A Dream Play was written in 1901 by Swedish playwright August Strindberg. It’s an important work, despite its difficulties, throwing off the tenets of Realism and seen as a precursor to Surrealism. The original script runs over three hours and has over 40 characters. This 2005 Caryl Churchill adaptation runs for just over an hour and embodies an aphoristic prose that underscores both her Brechtian and surrealist post-modern techniques.
Ignite’s production works to accentuate the surrealist nature of the action through the very physical theatre employed, along with the wonderfully stylised sound design and a set that employs a good use of levels and textures, ensuring ample surprises and absurdist elements. I must admit though, despite the fact that mixing Bach's Toccata and Fugue in D Minor with Itsy Bitsy Teenie Weenie Yellow Polka Dot Bikini was a stroke of genius, I would have loved to have heard them properly mixed together.
Agnes, played with an astonishing amount of other-worldliness by Meredith Penman, is the daughter of the Vedic God, Indra. She comes to Earth to find out why humans are always complaining and discovers that human life is filled with sorrow, disappointment, and hardship. There is particular focus on gender issues, Christianity, materialism and poverty, and the banality of domestic life. Agnes’ discovery of the human condition occurs through a dream-like sequence of absurd events where she meets a multitude of characters across various settings.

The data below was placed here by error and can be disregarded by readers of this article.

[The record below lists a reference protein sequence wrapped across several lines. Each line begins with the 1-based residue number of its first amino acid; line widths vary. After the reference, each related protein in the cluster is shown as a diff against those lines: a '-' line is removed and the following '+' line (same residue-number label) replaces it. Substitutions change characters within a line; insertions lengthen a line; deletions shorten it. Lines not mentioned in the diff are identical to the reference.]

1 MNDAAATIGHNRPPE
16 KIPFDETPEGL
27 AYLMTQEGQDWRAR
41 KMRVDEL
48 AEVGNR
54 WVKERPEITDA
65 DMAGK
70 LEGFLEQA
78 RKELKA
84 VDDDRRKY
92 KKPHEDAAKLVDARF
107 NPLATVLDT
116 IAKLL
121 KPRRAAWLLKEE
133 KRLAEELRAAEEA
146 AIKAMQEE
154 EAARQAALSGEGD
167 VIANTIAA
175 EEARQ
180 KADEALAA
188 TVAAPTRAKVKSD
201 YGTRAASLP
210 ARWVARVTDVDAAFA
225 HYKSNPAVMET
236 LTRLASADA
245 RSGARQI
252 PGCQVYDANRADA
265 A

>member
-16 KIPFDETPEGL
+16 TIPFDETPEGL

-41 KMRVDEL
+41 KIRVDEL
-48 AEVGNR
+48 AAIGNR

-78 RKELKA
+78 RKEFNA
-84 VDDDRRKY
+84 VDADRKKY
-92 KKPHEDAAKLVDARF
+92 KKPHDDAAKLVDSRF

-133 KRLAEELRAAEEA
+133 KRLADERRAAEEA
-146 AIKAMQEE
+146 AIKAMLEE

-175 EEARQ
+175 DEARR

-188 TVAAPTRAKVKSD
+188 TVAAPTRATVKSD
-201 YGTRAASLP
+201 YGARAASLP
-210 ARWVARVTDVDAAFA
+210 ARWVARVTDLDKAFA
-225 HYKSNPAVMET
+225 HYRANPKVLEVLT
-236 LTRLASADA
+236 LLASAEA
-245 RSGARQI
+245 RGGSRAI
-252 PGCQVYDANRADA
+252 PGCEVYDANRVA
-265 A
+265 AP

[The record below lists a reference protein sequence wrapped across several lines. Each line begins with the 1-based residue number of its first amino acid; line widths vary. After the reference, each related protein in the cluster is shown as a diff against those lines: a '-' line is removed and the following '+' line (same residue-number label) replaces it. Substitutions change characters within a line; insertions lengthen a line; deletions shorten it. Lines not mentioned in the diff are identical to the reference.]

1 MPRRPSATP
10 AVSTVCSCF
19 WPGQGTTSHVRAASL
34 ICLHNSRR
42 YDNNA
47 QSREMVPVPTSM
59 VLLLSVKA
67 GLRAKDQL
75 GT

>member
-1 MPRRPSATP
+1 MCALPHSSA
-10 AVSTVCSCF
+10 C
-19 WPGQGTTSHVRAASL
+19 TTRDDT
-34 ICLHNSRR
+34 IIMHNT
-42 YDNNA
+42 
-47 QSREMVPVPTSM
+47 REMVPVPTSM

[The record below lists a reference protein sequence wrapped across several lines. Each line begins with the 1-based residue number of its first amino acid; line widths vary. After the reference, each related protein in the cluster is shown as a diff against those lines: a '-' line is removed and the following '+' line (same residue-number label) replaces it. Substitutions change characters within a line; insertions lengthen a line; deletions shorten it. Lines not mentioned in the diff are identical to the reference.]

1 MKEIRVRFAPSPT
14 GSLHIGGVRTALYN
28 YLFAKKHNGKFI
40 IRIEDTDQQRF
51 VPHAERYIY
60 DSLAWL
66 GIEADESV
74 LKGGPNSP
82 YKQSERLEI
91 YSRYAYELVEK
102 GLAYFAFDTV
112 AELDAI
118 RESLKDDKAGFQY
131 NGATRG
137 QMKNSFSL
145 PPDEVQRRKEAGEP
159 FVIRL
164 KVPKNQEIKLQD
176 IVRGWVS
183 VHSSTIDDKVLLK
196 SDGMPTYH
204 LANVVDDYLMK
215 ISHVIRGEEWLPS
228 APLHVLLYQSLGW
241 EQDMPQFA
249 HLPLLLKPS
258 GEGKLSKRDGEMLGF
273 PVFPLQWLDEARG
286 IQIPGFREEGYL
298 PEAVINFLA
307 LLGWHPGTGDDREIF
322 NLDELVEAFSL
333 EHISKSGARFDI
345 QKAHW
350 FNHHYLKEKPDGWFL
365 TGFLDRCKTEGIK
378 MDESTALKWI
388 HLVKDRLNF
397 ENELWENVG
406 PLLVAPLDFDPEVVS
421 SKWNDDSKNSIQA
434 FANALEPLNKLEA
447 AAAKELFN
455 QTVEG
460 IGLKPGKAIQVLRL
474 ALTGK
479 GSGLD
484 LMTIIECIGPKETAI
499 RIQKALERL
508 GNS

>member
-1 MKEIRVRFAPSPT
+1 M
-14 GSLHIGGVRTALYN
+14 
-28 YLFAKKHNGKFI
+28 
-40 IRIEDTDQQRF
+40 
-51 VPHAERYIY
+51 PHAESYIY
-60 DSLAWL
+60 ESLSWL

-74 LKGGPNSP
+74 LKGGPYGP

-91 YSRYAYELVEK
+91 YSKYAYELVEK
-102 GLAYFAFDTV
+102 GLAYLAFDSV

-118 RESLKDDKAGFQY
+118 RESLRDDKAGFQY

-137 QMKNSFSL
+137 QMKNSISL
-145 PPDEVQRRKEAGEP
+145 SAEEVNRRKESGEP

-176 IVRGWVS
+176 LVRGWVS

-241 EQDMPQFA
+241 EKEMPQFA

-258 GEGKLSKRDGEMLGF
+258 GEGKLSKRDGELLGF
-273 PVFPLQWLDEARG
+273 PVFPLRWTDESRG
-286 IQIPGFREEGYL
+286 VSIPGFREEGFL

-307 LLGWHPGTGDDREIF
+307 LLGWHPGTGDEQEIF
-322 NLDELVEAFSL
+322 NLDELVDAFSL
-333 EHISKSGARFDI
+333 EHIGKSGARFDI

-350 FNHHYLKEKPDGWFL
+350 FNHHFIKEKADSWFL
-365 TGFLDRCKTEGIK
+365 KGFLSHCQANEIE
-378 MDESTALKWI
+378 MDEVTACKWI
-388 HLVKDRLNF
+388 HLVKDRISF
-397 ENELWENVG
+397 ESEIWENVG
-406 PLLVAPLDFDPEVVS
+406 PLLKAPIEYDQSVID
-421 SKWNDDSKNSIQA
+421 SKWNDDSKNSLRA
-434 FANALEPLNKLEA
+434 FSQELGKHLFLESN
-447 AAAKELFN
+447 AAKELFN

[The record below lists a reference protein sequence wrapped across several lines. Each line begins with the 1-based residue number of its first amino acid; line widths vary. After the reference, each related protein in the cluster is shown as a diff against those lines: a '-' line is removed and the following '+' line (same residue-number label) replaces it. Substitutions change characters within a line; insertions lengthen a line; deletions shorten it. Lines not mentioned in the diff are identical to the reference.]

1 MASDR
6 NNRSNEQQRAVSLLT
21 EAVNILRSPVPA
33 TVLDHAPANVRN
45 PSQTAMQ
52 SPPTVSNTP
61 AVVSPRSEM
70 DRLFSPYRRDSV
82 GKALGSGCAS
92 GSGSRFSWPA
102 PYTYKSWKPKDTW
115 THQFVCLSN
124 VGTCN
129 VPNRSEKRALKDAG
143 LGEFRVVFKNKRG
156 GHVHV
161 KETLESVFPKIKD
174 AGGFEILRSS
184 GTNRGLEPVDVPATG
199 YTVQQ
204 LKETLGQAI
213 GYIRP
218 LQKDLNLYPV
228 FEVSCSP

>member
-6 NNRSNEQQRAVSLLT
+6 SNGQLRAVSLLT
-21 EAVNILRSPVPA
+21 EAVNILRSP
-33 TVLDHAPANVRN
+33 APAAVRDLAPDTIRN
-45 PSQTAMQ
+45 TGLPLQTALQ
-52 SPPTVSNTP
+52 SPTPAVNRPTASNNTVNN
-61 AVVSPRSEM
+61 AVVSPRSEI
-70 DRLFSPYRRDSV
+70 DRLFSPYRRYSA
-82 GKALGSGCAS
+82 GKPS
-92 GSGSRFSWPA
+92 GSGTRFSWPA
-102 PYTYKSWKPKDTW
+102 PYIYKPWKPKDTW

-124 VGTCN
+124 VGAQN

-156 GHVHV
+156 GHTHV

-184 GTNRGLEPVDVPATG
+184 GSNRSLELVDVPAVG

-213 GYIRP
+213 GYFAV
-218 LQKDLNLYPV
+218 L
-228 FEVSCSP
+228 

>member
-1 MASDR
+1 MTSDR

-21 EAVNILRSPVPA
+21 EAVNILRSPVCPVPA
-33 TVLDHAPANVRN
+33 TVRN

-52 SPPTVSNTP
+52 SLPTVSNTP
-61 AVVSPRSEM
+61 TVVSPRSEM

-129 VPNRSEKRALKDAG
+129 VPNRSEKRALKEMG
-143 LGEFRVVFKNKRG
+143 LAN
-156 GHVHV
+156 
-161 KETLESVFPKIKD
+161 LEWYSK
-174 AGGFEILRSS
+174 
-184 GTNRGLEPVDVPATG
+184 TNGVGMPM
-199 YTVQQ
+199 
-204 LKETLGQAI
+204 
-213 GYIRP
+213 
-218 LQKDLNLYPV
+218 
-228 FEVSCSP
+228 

Some of these characters play a more significant role in her earth-bound dream experience and clearly have symbolic value. A lawyer, an officer, and a poet each help to illuminate various aspects of the human condition. The text is so rich with social comment and poetical metaphors that they virtually tumble from the actors’ mouths one on top of another for the entire length of the production. Towards the end, when Agnes is trying to answer the poet’s question of why we are just animals and not Gods, he says “I know what I write doesn’t say what I mean, so when I am praised, I feel ashamed.”
With a similar style to directors Michael Kantor (from Malthouse Theatre) and Matthew Lutton (Perth’s ThinIce), director Olivia Allen has infused the set with its own persona and directed the amply talented cast to interact with it thusly. While some elements feel less organic than others (the rock star-esque use of a microphone stand, for example), as a whole, the direction is filled with a crisp vision. From its Blade Runner-esque beginning when Agnes falls from the heavens, to the discordant soundscape, the production as a whole brings an ultra-modern feel to a timeless question: why are we really here? What’s the point?
The entire cast is strong, presenting an important unity to an audience confronted with action that is made up entirely of fragments and seemingly inexplicable happenings. Penman as Agnes gives the role what it needs by setting herself apart from her human counterparts. Her vocal abilities are impressive. She must sing as waves and as wind and is extremely convincing. Also worth mentioning are Karen Roberts, playing various roles (including a wonderful turn as a teacher) for her exceptional voice work, and Gary Abrahams and Michael Finney for their strong physical performances.
A Dream Play is the kind of play that seriously divides an audience into those who shift uncomfortably in their seats, unmoved and occasionally bewildered, and those who nod and murmur in delight as the play progresses, leaping to their feet at its end. A common experience though, I’m sure, is that, like a dream, its melancholy and sense of unearthliness lingers well beyond the dream itself.
A DREAM PLAY
by August Strindberg in a new version by Caryl Churchill
Direction Olivia Allen
Venue: New Ballroom @ Bella Union, Trades Hall, Carlton South
Dates: May 5 - May 17 2009
Times: Tuesday @ 6:30pm Preview, Wednesday – Saturday @ 7:30pm, Sunday @ 6pm; Wednesday and Saturday Matinee @ 1pm
Tickets: $25 Full $17 Concession
Bookings: www.bellaunion.com.au or at door